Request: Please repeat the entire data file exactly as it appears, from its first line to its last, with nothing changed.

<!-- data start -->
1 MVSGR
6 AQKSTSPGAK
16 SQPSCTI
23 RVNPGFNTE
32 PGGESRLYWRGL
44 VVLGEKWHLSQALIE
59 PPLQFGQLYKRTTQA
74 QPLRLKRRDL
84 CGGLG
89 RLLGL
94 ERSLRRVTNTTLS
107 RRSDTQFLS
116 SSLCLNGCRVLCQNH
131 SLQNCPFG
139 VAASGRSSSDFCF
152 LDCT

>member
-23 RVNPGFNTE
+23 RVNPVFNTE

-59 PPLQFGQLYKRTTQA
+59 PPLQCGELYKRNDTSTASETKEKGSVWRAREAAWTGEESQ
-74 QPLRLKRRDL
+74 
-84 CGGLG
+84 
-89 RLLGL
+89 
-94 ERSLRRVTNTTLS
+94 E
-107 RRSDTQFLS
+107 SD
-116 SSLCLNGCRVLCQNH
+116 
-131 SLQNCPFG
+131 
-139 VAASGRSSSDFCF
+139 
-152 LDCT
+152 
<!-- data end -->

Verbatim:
1 MVSGR
6 AQKSTSPGAK
16 SQPSCTI
23 RVNPGFNTE
32 PGGESRLYWRGL
44 VVLGEKWHLSQALIE
59 PPLQFGQLYKRTTQA
74 QPLRLKRRDL
84 CGGLG
89 RLLGL
94 ERSLRRVTNTTLS
107 RRSDTQFLS
116 SSLCLNGCRVLCQNH
131 SLQNCPFG
139 VAASGRSSSDFCF
152 LDCT

>member
-23 RVNPGFNTE
+23 RVNPVFNTE

-59 PPLQFGQLYKRTTQA
+59 PPLQCGELYKRNDTSTASETKEKGSVWRAREAAWTGEESQ
-74 QPLRLKRRDL
+74 
-84 CGGLG
+84 
-89 RLLGL
+89 
-94 ERSLRRVTNTTLS
+94 E
-107 RRSDTQFLS
+107 SD
-116 SSLCLNGCRVLCQNH
+116 
-131 SLQNCPFG
+131 
-139 VAASGRSSSDFCF
+139 
-152 LDCT
+152 